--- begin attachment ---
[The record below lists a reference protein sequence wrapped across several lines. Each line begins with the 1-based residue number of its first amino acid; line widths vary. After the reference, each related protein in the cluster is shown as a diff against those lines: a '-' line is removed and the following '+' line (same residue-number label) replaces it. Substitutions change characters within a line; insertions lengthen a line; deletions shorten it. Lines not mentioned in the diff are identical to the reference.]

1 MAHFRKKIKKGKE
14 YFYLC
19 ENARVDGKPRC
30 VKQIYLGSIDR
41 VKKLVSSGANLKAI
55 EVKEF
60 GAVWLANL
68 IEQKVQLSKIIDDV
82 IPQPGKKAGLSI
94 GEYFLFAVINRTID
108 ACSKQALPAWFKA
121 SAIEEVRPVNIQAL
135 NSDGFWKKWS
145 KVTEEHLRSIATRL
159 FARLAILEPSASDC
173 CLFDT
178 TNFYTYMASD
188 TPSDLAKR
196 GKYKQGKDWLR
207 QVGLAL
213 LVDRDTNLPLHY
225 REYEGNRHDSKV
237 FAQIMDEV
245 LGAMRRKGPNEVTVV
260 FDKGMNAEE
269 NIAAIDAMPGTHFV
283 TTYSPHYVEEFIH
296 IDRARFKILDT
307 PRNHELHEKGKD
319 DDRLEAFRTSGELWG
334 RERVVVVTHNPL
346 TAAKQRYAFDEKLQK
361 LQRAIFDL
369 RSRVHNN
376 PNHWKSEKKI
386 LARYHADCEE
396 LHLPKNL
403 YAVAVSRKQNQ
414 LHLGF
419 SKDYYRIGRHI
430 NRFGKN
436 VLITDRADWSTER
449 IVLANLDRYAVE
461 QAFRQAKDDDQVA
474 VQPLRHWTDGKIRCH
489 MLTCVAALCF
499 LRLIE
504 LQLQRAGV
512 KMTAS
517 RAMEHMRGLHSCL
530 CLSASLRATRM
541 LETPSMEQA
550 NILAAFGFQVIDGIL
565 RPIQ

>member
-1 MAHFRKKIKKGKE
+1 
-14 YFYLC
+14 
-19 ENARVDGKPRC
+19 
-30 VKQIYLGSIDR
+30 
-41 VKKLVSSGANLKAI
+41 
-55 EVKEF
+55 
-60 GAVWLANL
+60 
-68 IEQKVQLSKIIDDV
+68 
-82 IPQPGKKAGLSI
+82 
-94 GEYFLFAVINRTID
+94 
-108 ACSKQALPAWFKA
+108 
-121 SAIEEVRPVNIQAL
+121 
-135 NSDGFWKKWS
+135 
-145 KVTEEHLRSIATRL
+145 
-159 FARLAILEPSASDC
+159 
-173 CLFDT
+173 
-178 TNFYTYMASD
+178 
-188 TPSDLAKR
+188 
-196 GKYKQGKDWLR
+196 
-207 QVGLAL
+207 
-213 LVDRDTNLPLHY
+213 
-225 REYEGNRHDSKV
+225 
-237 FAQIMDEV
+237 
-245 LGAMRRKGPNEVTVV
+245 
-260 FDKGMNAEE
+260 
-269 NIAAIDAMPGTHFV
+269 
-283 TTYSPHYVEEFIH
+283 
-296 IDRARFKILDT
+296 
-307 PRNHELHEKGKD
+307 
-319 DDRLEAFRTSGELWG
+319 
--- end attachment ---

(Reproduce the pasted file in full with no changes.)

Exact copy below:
[The record below lists a reference protein sequence wrapped across several lines. Each line begins with the 1-based residue number of its first amino acid; line widths vary. After the reference, each related protein in the cluster is shown as a diff against those lines: a '-' line is removed and the following '+' line (same residue-number label) replaces it. Substitutions change characters within a line; insertions lengthen a line; deletions shorten it. Lines not mentioned in the diff are identical to the reference.]

1 MAHFRKKIKKGKE
14 YFYLC
19 ENARVDGKPRC
30 VKQIYLGSIDR
41 VKKLVSSGANLKAI
55 EVKEF
60 GAVWLANL
68 IEQKVQLSKIIDDV
82 IPQPGKKAGLSI
94 GEYFLFAVINRTID
108 ACSKQALPAWFKA
121 SAIEEVRPVNIQAL
135 NSDGFWKKWS
145 KVTEEHLRSIATRL
159 FARLAILEPSASDC
173 CLFDT
178 TNFYTYMASD
188 TPSDLAKR
196 GKYKQGKDWLR
207 QVGLAL
213 LVDRDTNLPLHY
225 REYEGNRHDSKV
237 FAQIMDEV
245 LGAMRRKGPNEVTVV
260 FDKGMNAEE
269 NIAAIDAMPGTHFV
283 TTYSPHYVEEFIH
296 IDRARFKILDT
307 PRNHELHEKGKD
319 DDRLEAFRTSGELWG
334 RERVVVVTHNPL
346 TAAKQRYAFDEKLQK
361 LQRAIFDL
369 RSRVHNN
376 PNHWKSEKKI
386 LARYHADCEE
396 LHLPKNL
403 YAVAVSRKQNQ
414 LHLGF
419 SKDYYRIGRHI
430 NRFGKN
436 VLITDRADWSTER
449 IVLANLDRYAVE
461 QAFRQAKDDDQVA
474 VQPLRHWTDGKIRCH
489 MLTCVAALCF
499 LRLIE
504 LQLQRAGV
512 KMTAS
517 RAMEHMRGLHSCL
530 CLSASLRATRM
541 LETPSMEQA
550 NILAAFGFQVIDGIL
565 RPIQ

>member
-1 MAHFRKKIKKGKE
+1 
-14 YFYLC
+14 
-19 ENARVDGKPRC
+19 
-30 VKQIYLGSIDR
+30 
-41 VKKLVSSGANLKAI
+41 
-55 EVKEF
+55 
-60 GAVWLANL
+60 
-68 IEQKVQLSKIIDDV
+68 
-82 IPQPGKKAGLSI
+82 
-94 GEYFLFAVINRTID
+94 
-108 ACSKQALPAWFKA
+108 
-121 SAIEEVRPVNIQAL
+121 
-135 NSDGFWKKWS
+135 
-145 KVTEEHLRSIATRL
+145 
-159 FARLAILEPSASDC
+159 
-173 CLFDT
+173 
-178 TNFYTYMASD
+178 
-188 TPSDLAKR
+188 
-196 GKYKQGKDWLR
+196 
-207 QVGLAL
+207 
-213 LVDRDTNLPLHY
+213 
-225 REYEGNRHDSKV
+225 
-237 FAQIMDEV
+237 
-245 LGAMRRKGPNEVTVV
+245 
-260 FDKGMNAEE
+260 
-269 NIAAIDAMPGTHFV
+269 
-283 TTYSPHYVEEFIH
+283 
-296 IDRARFKILDT
+296 
-307 PRNHELHEKGKD
+307 
-319 DDRLEAFRTSGELWG
+319 